Multi-family housing developers in Dallas have hundreds of units of rental property just waiting for families who have housing vouchers. It is clear to me that the supply currently exists in the Dallas market.

The problem is simple: the U. S. Department of Housing and Urban Development has limited the number of persons who can participate in the program.

The units are there waiting to be leased. But not enough low-income families are allowed into the program to receive the vouchers to take advantage of the housing.

As a result, families are forced to live in sub-standard housing while waiting for their names to creep forward on a local waiting list that currently contains well over 10,000 names.

In essence, our new neighbors from New Orleans went to the head of this line, as they should have. At the same time, people already in Dallas will now have to wait longer for housing improvement.

Alfonzo Jackson, formerly the CEO of the Dallas Housing Authority, serves as Secretary for HUD. Thanks to his executive orders and to administration policy, the housing voucher program has been frozen and plans for the FY2006 budget envision further cutbacks.

Families who possess a housing voucher make rental payments equal to 30% of their income and HUD reimburses property owners the balance. The program allows participants to live anywhere in the community where owners accept vouchers as payment. This approach decentralizes publicly assisted housing while undermining the concentration of poverty that destroys communities.

At the same time, the voucher program encourages the development of much-needed, affordable, workforce housing. In short, the program is a boon to developers both for-profit and non-profit.

Without the voucher program it is unrealistic to expect developers to continue to produce affordable housing. The poor cannot afford the rents that are required due to production costs. Real estate developers do not build housing to lose money.

When housing vouchers are cut back, everyone loses. The program is a great blend of social uplift opportunity that is tied to employment and economic development that harnesses market forces to improve neighborhoods and lives.

Housing, like health care, education and employment, is a major determinant of the overall quality of life for people. Poor, substandard housing stock diminishes health, affects educational outcomes and derails economic development. Every dollar invested in community housing is a dollar whose continued circulation improves everything.

FEMA now estimates--and this before Rita hits--that 200,000 former Gulf Coast residents are in need of housing. The number is likely much higher and will only rise following the next storm.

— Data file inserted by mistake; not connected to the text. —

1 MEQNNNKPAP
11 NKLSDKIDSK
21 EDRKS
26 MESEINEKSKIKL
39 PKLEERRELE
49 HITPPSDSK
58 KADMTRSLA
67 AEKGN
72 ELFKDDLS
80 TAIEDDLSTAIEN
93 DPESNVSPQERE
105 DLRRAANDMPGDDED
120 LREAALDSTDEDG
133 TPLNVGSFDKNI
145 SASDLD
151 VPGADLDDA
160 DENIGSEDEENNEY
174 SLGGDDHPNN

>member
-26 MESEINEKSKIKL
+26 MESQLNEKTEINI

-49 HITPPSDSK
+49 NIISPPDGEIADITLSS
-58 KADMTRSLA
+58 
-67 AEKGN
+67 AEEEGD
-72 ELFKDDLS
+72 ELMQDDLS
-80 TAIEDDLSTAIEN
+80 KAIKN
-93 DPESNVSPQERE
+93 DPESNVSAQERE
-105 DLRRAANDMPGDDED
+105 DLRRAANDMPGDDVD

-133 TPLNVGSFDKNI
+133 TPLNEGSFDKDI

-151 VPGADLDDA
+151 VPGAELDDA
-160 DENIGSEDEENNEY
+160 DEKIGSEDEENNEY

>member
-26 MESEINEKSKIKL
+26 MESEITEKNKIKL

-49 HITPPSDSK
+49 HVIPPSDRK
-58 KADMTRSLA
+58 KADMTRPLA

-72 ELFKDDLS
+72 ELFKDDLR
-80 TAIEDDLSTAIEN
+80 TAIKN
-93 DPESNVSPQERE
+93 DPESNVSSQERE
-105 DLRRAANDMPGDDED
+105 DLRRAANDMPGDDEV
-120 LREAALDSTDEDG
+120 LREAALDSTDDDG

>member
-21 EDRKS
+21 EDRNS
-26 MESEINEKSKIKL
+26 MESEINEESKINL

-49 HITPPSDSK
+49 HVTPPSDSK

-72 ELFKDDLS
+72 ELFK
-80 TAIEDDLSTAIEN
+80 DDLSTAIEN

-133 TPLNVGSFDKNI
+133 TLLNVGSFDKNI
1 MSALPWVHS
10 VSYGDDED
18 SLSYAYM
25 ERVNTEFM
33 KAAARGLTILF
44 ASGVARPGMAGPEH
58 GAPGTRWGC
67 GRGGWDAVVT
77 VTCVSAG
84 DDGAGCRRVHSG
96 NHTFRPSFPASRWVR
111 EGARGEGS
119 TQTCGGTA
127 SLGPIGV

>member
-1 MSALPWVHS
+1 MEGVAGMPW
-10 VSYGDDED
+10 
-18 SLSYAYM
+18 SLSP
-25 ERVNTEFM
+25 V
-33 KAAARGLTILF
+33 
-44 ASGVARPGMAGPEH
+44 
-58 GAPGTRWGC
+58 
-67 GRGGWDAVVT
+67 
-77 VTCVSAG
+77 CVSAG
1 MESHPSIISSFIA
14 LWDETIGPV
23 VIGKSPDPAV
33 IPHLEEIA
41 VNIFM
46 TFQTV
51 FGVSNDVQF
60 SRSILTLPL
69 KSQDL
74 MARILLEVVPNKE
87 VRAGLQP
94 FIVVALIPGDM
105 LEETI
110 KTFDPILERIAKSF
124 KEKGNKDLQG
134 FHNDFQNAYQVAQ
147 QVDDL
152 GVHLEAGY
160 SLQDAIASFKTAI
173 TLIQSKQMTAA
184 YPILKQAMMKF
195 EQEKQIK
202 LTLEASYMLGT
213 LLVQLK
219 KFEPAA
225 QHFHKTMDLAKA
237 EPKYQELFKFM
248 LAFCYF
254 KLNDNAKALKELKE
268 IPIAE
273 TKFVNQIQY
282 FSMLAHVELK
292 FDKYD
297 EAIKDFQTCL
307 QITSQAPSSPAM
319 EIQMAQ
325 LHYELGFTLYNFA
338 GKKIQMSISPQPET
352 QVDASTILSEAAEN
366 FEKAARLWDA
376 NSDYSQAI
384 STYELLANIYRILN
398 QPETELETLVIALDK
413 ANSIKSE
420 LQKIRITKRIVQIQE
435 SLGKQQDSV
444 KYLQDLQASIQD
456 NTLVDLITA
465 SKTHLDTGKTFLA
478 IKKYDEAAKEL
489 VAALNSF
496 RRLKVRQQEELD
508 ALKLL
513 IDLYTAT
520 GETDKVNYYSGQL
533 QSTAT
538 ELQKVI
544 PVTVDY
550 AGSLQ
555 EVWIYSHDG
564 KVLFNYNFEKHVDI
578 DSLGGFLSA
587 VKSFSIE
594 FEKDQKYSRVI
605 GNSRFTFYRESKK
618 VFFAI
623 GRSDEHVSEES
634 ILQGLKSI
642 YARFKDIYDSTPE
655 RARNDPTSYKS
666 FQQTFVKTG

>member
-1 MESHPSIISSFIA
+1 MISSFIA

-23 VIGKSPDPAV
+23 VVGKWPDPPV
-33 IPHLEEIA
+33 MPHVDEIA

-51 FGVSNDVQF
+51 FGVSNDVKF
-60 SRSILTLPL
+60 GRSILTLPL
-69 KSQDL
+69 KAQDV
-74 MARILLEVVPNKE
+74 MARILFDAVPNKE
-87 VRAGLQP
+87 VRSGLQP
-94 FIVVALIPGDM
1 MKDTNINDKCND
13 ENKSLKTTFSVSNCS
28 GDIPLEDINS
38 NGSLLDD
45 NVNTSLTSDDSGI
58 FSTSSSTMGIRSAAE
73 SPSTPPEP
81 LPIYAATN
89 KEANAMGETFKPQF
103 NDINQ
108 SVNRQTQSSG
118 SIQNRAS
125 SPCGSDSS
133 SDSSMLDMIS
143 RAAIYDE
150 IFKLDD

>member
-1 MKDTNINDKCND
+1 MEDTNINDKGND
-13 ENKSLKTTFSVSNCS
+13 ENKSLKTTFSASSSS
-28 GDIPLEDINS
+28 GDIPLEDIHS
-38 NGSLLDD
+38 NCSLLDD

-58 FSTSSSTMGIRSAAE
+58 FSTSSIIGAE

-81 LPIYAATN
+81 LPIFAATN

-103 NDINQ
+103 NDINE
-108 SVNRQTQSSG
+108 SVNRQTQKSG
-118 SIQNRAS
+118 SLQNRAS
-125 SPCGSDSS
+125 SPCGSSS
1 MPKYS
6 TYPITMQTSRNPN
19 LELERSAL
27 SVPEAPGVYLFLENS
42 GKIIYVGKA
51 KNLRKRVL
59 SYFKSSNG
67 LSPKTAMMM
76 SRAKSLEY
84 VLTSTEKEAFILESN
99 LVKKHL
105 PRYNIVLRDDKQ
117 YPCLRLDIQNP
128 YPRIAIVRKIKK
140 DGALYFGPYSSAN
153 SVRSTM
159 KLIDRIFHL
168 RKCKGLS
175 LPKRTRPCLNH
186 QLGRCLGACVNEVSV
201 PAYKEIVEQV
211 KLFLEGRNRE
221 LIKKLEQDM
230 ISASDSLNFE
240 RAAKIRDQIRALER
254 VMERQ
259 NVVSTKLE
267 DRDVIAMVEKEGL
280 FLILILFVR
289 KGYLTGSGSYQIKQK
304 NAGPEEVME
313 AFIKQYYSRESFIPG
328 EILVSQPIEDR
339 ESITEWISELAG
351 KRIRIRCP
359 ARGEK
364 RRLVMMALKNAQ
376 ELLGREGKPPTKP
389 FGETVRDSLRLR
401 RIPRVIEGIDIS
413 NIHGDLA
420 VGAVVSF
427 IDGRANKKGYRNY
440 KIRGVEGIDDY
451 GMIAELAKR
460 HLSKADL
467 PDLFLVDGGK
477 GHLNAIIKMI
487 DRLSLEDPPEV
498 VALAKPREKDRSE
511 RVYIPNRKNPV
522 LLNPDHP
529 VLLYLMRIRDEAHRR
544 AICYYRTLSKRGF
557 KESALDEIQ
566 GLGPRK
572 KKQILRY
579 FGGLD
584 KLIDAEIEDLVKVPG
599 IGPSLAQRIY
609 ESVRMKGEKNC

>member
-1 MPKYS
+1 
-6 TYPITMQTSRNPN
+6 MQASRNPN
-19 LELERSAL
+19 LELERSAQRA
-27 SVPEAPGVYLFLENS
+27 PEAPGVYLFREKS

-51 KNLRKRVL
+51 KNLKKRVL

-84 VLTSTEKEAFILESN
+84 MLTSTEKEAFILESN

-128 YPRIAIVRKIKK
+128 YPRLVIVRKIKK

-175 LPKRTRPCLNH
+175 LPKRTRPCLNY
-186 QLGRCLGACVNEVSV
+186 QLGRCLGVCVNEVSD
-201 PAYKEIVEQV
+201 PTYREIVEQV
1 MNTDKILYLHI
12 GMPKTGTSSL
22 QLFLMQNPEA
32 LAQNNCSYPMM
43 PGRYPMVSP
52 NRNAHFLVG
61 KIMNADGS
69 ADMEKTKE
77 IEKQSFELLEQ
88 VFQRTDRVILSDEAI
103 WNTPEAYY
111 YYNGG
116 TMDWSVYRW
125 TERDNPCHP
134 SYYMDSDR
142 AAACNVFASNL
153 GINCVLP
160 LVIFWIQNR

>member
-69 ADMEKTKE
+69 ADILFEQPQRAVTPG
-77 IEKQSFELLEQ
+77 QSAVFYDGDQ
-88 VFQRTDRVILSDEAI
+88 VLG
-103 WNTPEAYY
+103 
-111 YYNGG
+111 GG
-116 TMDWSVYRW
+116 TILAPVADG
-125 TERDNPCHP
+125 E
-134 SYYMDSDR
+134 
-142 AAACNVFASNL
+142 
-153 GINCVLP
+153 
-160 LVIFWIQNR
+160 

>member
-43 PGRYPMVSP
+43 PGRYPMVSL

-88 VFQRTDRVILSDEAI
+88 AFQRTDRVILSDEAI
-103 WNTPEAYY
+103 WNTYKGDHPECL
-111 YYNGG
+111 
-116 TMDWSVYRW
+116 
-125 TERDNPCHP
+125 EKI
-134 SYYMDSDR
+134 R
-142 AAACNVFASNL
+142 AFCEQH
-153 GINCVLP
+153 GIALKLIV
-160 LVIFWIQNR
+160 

The solution?

Trailers--thousands of manufactured housing units to be placed in gigantic campuses. Now, there is a plan. Wouldn't you love to live in that sort of a neighborhood?

I read recently that there are 1.1 million apartment units across the South that are available for rent today. I expect that is why the U. S. Senate voted week before last to authorize an emergency expansion of the voucher program for families affected by Katrina. Good move.

Now our national leaders need to direct Mr. Jackson to rethink his policy about opening the voucher program in cities like Dallas to people who have been caught up in a different sort of storm for over two decades.

Monday, September 26, 2005

Compassion That Could Lead to Justice

Yesterday I spoke in a suburban church--not a particularly wealthy group, a middle class congregation with lots and lots of heart.

Since Katrina evacuees began arriving in Dallas about a month ago, this congregation has embraced 34 families. And, I do mean embraced. Each family has been placed in an apartment. Each apartment has been prepared and completely outfitted for living depending on what each family required.

The church even gave a baby shower to a young couple whose baby was born last Saturday morning just past midnight!

During Sunday School, vans arrived carrying these families to the church. During worship, they filled several pews in the church.

Several things stood out.

The evacuees were incredibly grateful for all that they had received--incredibly grateful. They were obviously very happy to have found this special group of people. Friendships, real friendships, were developing.